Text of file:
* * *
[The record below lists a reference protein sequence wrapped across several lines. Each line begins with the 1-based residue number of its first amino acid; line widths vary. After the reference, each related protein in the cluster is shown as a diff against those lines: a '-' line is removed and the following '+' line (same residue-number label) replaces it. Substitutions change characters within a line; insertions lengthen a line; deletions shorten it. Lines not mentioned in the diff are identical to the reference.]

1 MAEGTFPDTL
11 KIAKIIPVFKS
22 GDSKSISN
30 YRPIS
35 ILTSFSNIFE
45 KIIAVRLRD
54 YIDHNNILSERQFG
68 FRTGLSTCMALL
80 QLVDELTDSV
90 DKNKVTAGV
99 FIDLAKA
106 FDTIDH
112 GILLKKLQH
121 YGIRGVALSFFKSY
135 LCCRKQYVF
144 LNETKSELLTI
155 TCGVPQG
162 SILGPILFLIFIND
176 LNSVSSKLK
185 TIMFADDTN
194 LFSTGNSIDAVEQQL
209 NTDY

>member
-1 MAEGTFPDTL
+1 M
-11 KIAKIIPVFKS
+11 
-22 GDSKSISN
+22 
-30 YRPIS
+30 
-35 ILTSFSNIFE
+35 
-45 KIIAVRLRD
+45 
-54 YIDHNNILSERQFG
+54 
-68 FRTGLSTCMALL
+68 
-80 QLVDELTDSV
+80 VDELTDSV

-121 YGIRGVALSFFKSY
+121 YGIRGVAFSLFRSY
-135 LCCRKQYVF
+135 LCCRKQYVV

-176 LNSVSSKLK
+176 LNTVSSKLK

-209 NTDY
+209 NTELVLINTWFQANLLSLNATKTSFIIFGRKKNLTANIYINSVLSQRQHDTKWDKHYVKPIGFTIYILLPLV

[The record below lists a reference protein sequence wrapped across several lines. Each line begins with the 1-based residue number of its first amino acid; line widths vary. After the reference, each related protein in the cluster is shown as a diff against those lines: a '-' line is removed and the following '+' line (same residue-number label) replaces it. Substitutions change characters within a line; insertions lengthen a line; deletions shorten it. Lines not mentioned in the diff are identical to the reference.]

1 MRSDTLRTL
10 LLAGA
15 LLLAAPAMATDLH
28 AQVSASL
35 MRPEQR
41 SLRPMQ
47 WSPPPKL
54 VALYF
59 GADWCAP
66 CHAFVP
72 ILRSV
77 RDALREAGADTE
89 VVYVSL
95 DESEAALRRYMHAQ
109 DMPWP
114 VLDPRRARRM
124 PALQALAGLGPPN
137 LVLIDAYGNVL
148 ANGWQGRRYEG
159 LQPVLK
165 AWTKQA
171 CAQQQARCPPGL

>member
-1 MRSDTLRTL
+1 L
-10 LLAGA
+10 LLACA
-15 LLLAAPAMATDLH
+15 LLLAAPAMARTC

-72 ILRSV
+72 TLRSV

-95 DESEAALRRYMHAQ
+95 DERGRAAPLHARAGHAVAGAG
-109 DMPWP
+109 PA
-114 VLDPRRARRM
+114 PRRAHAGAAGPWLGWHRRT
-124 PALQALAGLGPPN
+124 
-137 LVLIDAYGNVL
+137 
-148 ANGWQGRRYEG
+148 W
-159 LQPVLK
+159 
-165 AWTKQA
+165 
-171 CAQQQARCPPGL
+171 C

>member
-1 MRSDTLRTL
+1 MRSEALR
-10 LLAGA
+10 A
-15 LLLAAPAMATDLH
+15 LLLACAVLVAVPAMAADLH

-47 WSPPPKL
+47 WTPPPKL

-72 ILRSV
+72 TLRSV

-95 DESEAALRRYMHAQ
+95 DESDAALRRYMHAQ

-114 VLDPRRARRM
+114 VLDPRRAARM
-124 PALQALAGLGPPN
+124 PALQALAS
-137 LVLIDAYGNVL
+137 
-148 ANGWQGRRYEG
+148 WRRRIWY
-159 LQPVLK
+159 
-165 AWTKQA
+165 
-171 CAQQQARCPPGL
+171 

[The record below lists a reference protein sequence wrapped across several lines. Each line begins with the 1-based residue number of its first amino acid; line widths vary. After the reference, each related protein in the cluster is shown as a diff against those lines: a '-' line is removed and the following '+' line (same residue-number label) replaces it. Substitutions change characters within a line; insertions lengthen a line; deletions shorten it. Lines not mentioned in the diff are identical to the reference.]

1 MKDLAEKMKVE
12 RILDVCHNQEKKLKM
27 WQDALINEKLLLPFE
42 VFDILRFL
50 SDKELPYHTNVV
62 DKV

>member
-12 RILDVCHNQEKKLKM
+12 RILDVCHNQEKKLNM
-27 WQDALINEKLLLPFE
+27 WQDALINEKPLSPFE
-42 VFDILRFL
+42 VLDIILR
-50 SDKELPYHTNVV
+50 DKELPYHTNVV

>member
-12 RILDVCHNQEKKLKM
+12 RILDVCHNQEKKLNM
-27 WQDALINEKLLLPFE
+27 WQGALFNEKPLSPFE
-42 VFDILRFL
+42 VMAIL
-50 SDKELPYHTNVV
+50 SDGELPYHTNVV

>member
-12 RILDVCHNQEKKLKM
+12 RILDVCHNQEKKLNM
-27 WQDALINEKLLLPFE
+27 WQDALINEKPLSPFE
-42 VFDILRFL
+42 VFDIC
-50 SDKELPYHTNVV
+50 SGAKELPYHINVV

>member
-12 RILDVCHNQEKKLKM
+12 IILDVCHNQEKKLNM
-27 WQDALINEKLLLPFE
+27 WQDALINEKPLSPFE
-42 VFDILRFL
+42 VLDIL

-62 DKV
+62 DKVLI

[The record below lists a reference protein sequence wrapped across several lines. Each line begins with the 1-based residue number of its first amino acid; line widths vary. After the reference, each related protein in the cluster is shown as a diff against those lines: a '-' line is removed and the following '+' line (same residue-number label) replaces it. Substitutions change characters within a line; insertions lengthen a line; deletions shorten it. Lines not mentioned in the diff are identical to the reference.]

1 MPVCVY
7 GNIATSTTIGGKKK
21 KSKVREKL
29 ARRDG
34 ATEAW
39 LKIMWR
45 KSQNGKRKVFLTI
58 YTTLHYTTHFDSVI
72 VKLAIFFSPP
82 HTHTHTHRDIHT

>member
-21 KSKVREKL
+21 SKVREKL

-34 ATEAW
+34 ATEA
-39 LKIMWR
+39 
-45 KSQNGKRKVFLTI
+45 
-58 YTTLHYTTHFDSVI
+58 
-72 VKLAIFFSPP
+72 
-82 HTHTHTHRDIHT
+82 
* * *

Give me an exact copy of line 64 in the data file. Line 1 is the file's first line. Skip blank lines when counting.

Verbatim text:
89 VVYVSL